Lost Your Sex Drive? This Could Be Why

Never in the mood? It might not be your fault.

couple in bed, couple, love, couple reading, sex drive
Image: Nirav Patel Photography

Have your bedroom activities consisted of more intimacy with your pajamas than your loved one lately? Do you find yourself making excuses not to get naked? Perhaps you go to bed before your partner so you don’t have to come up with yet another reason for why you’re not in the mood. Or you might want to reignite that chemistry, but just don’t have the energy.

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If you’re feeling this way and not sure why, your hormones may be to blame—and the bedroom might not be the only place that they’re holding you back.

Culprit: Your Hormones

Our hormones affect every aspect of our wellbeing: our mood, energy, motivation, attitude, stress levels, metabolism, libido, and performance. Even how we interact with people. If this delicate balance of sex hormones (oestrogen, testosterone, progesterone), stress hormones (cortisol), and thyroid hormones are out, it inevitably starts to impact every area of our life and can lead to some serious health issues—not to mention, a lack-lustre sex drive. Even a slight imbalance can cause a ripple effect.

Ladies, this is what to look for…

An imbalance in your sex hormones can manifest in both internal and external ways. Excess testosterone and/or oestrogen can result in skin issues such as jawline and chin acne while weight gain or stagnant weight loss—particularly in the midsection, or hips and thighs—is a sign of excess oestrogen and cortisol and a lack of progesterone. This telling distribution of weight is also indicative of internal issues such as Polycystic Ovaries or Endometriosis—conditions found in women of all ages that affect their quality of life, and certainly their sex drive.

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And men…

Men suffering from low libido may start to see other signs and symptoms associated with sex hormone deficiencies. These can include ‘man boobs’, excess weight around the midsection, and even premature balding. These changes may lead to insecurities, embarrassment, and that ‘mid-life crisis’ syndrome we’ve all heard of, which can exacerbate the problem.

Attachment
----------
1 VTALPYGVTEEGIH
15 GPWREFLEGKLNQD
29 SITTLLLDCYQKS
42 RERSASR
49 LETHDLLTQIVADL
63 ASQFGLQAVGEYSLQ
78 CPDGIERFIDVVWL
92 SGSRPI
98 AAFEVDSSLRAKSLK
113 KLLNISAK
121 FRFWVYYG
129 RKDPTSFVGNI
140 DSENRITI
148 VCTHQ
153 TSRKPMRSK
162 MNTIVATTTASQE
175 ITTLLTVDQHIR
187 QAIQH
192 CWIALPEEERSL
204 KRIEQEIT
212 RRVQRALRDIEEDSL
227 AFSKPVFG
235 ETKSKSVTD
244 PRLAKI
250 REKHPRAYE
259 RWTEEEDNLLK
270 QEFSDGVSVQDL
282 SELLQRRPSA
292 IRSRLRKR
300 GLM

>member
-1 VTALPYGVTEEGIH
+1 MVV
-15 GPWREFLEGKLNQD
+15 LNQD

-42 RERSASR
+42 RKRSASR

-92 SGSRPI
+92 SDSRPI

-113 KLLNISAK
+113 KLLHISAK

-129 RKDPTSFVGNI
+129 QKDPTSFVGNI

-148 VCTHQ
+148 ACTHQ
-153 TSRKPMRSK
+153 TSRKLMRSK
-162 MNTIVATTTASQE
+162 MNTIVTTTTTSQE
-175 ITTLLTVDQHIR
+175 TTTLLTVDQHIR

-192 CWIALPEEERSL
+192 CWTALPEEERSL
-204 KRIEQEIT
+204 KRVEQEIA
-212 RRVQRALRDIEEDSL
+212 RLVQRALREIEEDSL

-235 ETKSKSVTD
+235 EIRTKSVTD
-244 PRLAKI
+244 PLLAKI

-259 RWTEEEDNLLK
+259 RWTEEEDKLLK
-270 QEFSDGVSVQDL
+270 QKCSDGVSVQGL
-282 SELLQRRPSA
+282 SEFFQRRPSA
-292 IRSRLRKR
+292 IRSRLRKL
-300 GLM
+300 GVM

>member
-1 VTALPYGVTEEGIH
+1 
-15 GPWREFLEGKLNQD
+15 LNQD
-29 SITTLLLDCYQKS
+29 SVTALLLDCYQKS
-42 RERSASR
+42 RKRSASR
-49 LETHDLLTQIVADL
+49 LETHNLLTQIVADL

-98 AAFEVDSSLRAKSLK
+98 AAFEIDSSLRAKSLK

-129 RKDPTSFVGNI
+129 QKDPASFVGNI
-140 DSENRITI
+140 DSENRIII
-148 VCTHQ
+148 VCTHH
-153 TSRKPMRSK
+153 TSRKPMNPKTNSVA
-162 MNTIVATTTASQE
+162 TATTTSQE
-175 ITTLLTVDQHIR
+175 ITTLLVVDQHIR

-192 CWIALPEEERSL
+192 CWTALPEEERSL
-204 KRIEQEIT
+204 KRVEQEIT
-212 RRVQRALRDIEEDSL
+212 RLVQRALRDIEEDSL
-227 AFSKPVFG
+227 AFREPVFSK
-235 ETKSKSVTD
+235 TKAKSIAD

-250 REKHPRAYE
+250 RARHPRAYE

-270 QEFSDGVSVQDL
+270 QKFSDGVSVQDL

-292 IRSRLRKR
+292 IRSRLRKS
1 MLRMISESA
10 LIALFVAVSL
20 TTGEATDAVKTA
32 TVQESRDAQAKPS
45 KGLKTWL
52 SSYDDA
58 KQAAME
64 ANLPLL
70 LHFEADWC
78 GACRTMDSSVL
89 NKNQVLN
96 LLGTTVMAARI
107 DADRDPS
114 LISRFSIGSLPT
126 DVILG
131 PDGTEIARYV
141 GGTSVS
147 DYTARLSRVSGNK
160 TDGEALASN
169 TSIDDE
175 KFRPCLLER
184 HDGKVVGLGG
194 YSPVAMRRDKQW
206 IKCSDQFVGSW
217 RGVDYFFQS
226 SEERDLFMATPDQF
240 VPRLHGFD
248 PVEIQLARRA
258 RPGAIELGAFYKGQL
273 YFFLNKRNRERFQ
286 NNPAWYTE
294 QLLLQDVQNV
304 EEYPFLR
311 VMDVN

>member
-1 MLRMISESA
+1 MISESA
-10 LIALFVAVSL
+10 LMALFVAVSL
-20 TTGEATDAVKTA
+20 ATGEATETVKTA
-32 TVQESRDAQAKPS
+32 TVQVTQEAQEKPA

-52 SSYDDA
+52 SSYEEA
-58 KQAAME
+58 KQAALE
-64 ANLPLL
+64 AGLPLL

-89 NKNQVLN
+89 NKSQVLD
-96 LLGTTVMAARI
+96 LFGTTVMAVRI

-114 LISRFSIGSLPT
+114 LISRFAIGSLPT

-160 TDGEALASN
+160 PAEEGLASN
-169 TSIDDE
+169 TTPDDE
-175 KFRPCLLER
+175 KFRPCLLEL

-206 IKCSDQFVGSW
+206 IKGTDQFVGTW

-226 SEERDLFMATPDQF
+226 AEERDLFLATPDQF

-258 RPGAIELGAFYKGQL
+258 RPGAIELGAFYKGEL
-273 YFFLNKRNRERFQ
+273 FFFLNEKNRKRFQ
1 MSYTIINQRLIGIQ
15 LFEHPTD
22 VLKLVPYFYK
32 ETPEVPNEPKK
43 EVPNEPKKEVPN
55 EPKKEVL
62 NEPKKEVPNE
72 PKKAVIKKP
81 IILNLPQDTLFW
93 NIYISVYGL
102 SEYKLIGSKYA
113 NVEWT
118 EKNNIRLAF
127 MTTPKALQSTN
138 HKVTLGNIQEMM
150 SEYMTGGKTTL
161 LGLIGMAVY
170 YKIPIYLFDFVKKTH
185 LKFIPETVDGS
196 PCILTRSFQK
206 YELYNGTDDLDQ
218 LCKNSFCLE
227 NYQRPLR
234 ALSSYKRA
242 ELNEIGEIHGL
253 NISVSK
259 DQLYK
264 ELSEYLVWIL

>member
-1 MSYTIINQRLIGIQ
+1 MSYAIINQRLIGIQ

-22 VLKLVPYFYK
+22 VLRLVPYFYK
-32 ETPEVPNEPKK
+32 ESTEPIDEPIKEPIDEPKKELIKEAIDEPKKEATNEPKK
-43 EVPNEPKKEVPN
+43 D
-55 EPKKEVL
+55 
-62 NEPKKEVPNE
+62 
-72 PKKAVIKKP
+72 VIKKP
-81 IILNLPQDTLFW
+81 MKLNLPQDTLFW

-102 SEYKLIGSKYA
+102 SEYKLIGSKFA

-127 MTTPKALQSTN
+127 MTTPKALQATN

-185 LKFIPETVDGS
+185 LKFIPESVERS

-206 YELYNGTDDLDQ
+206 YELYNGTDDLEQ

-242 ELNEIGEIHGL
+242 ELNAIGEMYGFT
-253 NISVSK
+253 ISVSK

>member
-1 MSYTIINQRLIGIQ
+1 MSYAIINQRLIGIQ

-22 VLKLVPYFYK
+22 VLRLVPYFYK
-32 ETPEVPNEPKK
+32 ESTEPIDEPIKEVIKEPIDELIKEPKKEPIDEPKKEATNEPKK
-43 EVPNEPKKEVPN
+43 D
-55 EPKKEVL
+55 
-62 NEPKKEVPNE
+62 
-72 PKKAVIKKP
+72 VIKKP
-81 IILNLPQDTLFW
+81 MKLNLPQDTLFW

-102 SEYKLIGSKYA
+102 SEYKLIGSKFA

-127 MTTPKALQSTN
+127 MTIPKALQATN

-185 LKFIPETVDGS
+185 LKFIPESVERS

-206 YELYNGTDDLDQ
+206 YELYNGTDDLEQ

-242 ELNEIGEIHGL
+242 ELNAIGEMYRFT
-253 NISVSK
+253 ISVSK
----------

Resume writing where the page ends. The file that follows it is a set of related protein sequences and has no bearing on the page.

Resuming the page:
So, what can you do?

Before you start looking externally to solve the problem (read: ending relationships and quitting jobs), I’d suggest searching internally by getting your hormones assessed by a health practitioner. They may find a very simple solution that does not include the use of drugs and/or synthetic hormones, but instead focuses on repairing the stress response, re-balancing the sex hormones and assisting the thyroid hormones through natural holistic practices. This in turn can result in weight loss, muscle gain (if lacking testosterone), better sleep, less PMS symptoms, more stable moods, better performance, improved relationships and an improved sex drive.

Treatments may include a tailored diet plan to reduce oestrogen, such as a vegetarian and grain-free diet, specific supplements to enable the body to naturally increase hormone production, exercise regimes designed to boost testosterone, and lifestyle changes to assist natural healing through sleep and reduced stress.

Words by nutritionist, Pip Reed


ABOUT THE AUTHOR

Pip Reed is a certified and registered nutritionist and co-founder of The Health Clinic, Australia’s first online nutrition and health clinic.

Pip has over ten years experience in the health and fitness industry. She specialises in women’s health, weight loss, hormone imbalances including endometriosis, and healthy ageing.